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Updated 11:00 AM April 5, 2004
 

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Faculty Perspective

Madonna was right: Why we need material culture studies


A delightful editorial cartoon by Mike Luckovich published by The New York Times several weeks ago showed an electronic sign displaying up-to-the-minute information under three crucial indicators: Time, Temperature and "Today's War Rationale." The readout under the last of these headings was, "Invaded Iraq to Prevent Gay Marriage."

As a parody of the resourcefulness of the Bush administration in coming up with fresh rationalizations for and distractions from an enterprise whose ostensible grounds appear increasingly without foundation, the unexpected pairing of these two issues makes for a strikingly effective commentary on current events.

But the seemingly incongruous juxtaposition of the military battlegrounds of Baghdad and Kirkuk with the cultural battlegrounds of Massachusetts and San Francisco is provocative on another, perhaps unintended, level. The administration position with respect to both these conflicts can be viewed in both cases as a defense of a dominant value system against a perceived threat. Gay marriage, it is feared, will fundamentally transform the nature of a social institution which is, after all, central to the identity and world view of a vast number of Americans.

The licensing of gay marriages in San Francisco not only sanctions, from this perspective, an objectionable lifestyle, but also, and perhaps more importantly, forces straight people to confront the possibility that their own sexual proclivities and domestic arrangements are no more "right" and "natural" than their supposedly "deviant" alternatives.

Uncooperative dictators in the Middle East threaten our fundamental values in equally distressing ways. Not so much because they torture dissenters—the U.S. government typically turns a blind eye to such behavior among our "friends"—but because they stand in the way of our unfettered access to oil. The freedom to drive and to fill the tanks of gas guzzlers at a price less than that of bottled water is every bit as essential to American identity of a certain mainstream variety as the belief that marriage can only happen between a man and a woman.

For our society seriously to entertain the possibility that heterosexual couples need not have a monopoly on marriage is a remarkable historical development. Fifteen years ago, the prospect of a state supreme court declaring this monopoly unconstitutional or the mayor of a major city defying state law to put this principle into practice would have seemed highly implausible. Fifty years ago it would have been quite literally unthinkable. The fact that we can now actively countenance this possibility is owing to our collective ability now to call into question sexual norms and conventions that earlier generations took nearly entirely for granted.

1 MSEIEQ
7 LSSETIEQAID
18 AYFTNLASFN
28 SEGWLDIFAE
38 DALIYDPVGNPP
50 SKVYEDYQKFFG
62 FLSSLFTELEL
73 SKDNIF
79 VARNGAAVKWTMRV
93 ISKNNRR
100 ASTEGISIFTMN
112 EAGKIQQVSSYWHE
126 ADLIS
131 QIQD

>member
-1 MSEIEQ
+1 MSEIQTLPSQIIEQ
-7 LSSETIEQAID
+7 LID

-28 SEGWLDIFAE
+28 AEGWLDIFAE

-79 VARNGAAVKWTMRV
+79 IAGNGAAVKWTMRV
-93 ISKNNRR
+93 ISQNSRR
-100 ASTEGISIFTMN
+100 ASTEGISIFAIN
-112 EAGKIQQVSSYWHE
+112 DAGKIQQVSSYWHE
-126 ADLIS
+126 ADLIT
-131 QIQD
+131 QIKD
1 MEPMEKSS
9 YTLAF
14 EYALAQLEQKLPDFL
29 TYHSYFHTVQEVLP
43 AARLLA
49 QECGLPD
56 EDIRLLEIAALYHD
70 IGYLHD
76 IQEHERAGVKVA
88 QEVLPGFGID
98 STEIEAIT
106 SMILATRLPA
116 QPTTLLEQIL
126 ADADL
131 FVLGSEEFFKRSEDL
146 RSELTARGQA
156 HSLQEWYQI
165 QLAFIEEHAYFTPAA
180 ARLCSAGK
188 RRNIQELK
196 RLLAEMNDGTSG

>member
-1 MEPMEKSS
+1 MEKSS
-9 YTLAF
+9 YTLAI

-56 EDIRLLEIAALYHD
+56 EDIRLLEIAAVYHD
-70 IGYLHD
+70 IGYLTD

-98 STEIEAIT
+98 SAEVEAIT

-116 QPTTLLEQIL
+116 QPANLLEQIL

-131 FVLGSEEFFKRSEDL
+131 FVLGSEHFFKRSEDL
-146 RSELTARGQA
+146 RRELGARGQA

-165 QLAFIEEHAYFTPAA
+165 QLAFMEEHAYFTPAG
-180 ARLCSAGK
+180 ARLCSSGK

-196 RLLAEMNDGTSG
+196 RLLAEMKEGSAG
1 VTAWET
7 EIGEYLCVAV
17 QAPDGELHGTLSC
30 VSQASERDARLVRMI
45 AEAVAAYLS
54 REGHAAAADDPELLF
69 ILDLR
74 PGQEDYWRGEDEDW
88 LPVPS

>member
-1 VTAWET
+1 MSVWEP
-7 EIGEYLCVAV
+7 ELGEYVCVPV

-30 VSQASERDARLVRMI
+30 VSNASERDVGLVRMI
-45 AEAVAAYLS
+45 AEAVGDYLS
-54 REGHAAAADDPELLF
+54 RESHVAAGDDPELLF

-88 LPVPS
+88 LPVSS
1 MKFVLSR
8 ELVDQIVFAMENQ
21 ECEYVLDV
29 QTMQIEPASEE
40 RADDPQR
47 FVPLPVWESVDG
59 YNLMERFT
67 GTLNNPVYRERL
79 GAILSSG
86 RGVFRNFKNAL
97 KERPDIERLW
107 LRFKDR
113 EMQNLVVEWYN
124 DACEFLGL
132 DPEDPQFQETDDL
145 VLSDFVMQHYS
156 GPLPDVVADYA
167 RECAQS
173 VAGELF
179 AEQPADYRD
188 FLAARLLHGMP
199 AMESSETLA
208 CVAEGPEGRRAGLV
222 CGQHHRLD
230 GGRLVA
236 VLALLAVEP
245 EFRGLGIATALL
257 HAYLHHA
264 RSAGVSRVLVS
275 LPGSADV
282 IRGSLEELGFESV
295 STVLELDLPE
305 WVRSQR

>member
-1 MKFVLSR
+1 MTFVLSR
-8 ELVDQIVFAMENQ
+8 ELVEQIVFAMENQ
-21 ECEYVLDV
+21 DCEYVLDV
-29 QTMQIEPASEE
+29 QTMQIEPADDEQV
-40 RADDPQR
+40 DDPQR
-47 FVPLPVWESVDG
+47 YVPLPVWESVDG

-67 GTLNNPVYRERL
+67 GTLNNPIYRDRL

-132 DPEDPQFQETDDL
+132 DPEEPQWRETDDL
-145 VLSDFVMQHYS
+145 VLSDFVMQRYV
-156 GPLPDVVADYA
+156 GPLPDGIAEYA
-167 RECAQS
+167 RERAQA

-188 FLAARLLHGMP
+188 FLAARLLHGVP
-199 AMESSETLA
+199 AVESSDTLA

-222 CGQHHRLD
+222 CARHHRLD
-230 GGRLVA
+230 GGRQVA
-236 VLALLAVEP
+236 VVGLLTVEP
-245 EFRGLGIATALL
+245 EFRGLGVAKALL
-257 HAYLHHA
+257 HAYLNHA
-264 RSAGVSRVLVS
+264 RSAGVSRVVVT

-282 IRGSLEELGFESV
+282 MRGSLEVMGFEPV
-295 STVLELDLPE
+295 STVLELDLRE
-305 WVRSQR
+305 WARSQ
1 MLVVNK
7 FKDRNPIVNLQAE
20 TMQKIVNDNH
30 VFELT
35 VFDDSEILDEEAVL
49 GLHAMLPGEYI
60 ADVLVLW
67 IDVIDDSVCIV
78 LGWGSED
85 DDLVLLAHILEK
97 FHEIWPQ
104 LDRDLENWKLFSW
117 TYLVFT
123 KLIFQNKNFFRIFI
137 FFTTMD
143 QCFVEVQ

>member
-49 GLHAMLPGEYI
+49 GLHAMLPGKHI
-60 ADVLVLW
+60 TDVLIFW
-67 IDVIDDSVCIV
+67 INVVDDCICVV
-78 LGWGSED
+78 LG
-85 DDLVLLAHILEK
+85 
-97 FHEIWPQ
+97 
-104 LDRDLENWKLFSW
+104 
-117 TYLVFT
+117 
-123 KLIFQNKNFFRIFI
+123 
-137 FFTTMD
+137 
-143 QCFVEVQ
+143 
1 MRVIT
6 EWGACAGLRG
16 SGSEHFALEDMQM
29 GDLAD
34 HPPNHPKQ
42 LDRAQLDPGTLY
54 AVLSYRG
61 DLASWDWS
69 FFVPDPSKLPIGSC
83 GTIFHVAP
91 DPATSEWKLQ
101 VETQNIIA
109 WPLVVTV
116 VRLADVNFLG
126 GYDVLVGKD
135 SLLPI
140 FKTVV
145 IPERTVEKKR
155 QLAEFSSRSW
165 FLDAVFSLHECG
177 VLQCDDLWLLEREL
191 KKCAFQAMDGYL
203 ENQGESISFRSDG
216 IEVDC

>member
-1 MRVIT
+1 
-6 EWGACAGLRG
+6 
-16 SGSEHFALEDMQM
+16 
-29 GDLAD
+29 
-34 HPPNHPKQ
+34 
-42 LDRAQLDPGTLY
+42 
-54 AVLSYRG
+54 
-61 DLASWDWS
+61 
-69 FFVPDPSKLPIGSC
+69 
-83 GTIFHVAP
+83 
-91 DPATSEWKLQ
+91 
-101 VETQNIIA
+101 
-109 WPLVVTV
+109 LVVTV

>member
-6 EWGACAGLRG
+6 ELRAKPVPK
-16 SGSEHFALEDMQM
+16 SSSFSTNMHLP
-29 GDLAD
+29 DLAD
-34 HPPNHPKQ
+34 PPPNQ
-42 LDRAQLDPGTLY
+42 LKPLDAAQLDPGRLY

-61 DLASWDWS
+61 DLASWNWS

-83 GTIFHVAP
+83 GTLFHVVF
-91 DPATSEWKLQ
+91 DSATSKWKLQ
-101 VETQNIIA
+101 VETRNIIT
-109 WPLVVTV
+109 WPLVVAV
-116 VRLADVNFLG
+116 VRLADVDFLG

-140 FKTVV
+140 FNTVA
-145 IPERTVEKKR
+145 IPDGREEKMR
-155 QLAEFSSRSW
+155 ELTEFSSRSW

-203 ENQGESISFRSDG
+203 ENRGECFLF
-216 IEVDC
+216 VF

The emergence of this critical perspective and of the widespread possibility of imagining alternatives to the status quo is the product of both sustained political activism and the concomitant development of new conceptual paradigms. The women's movement and the gay liberation movement brought trenchant critiques of sexual norms to the forefront of public consciousness. The extraordinarily wide-ranging body of writings that form the core of the relatively new disciplines of women's and lesbian & gay studies have, at the same time, provided the analytic frameworks and critical vocabularies that have enabled us to think creatively beyond the status quo and to imagine and embrace such new possibilities as those enacted of late on the steps of a San Francisco courthouse.

If one were to imagine a corollary to these scenes in the realm of petroleum politics, it might be the passage of a law, in a state like Massachusetts or California, instituting an additional $1 per gallon tax on gasoline. One might argue that any number of serious problems currently facing our society are, in no small measure, the consequence of our consuming addiction to cheap gasoline: the obesity epidemic, urban air pollution, global warming, suburban sprawl, traffic congestion, massive state deficits and terrorism, to name but a few.

We could debate any of these claims, of course, but the fact is that we don't. For any politician even to broach the possibility of a significant hike in the gasoline tax would be, in the current environment, tantamount to political suicide. We take for granted that Americans' love for their cars and for the freedom of the open road is sacrosanct and inviolable. The seeming "naturalness" of this status quo makes it difficult to imagine alternatives, which remain every bit as unthinkable, as a result, as gay marriage must have been to an earlier generation.

Given the absence of any large constituency in this country that considers itself either oppressed or exploited by our love affairs with our cars, we won't be seeing protest marches calling for gas tax hikes any time soon. There are unmistakable signs, however, of an increasing interest in the more general phenomenon of how we find and create meanings in things and construct our identities through our relationships with the objects around us.